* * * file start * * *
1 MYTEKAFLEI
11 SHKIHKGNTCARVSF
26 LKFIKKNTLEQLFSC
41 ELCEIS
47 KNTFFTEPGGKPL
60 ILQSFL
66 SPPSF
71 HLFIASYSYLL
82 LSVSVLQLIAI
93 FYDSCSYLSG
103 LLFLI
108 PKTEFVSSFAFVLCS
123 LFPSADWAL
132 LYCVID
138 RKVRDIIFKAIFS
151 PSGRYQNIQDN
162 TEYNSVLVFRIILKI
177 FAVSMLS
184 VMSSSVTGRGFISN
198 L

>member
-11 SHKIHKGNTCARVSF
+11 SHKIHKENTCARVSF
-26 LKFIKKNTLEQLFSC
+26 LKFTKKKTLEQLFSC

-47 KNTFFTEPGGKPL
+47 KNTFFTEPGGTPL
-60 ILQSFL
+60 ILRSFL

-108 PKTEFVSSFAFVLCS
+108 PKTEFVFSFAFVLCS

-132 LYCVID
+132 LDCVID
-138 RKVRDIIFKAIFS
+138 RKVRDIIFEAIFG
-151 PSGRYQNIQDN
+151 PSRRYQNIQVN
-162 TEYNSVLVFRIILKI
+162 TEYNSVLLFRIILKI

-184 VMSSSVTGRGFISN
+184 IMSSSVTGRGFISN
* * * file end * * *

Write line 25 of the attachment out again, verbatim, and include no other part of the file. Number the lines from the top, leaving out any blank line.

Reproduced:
+26 LKFTKKKTLEQLFSC